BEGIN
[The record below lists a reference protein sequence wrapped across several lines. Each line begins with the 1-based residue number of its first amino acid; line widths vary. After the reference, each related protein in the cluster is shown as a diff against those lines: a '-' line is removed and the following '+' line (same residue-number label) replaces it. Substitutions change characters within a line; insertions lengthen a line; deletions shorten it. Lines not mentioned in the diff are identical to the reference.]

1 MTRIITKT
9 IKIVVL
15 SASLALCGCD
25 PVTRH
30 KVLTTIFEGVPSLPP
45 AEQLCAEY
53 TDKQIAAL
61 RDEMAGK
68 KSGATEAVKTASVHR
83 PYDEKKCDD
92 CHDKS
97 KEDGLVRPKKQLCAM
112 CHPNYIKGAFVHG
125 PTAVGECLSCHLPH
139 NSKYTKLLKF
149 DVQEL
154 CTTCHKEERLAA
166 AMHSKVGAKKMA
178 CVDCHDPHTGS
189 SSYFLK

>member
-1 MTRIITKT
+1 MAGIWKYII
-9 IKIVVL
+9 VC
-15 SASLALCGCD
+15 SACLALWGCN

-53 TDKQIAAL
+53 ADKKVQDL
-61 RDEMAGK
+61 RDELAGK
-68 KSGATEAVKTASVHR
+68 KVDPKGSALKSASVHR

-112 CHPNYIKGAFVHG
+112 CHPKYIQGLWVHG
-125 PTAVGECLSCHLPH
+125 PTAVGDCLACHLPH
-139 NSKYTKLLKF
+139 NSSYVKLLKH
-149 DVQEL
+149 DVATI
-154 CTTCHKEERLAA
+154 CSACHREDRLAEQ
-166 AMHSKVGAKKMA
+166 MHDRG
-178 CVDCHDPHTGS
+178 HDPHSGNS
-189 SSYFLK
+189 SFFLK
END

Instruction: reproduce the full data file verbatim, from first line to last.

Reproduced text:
[The record below lists a reference protein sequence wrapped across several lines. Each line begins with the 1-based residue number of its first amino acid; line widths vary. After the reference, each related protein in the cluster is shown as a diff against those lines: a '-' line is removed and the following '+' line (same residue-number label) replaces it. Substitutions change characters within a line; insertions lengthen a line; deletions shorten it. Lines not mentioned in the diff are identical to the reference.]

1 MTRIITKT
9 IKIVVL
15 SASLALCGCD
25 PVTRH
30 KVLTTIFEGVPSLPP
45 AEQLCAEY
53 TDKQIAAL
61 RDEMAGK
68 KSGATEAVKTASVHR
83 PYDEKKCDD
92 CHDKS
97 KEDGLVRPKKQLCAM
112 CHPNYIKGAFVHG
125 PTAVGECLSCHLPH
139 NSKYTKLLKF
149 DVQEL
154 CTTCHKEERLAA
166 AMHSKVGAKKMA
178 CVDCHDPHTGS
189 SSYFLK

>member
-1 MTRIITKT
+1 MAGIWKYII
-9 IKIVVL
+9 VC
-15 SASLALCGCD
+15 SACLALWGCN

-53 TDKQIAAL
+53 ADKKVQDL
-61 RDEMAGK
+61 RDELAGK
-68 KSGATEAVKTASVHR
+68 KVDPKGSALKSASVHR

-112 CHPNYIKGAFVHG
+112 CHPKYIQGLWVHG
-125 PTAVGECLSCHLPH
+125 PTAVGDCLACHLPH
-139 NSKYTKLLKF
+139 NSSYVKLLKH
-149 DVQEL
+149 DVATI
-154 CTTCHKEERLAA
+154 CSACHREDRLAEQ
-166 AMHSKVGAKKMA
+166 MHDRG
-178 CVDCHDPHTGS
+178 HDPHSGNS
-189 SSYFLK
+189 SFFLK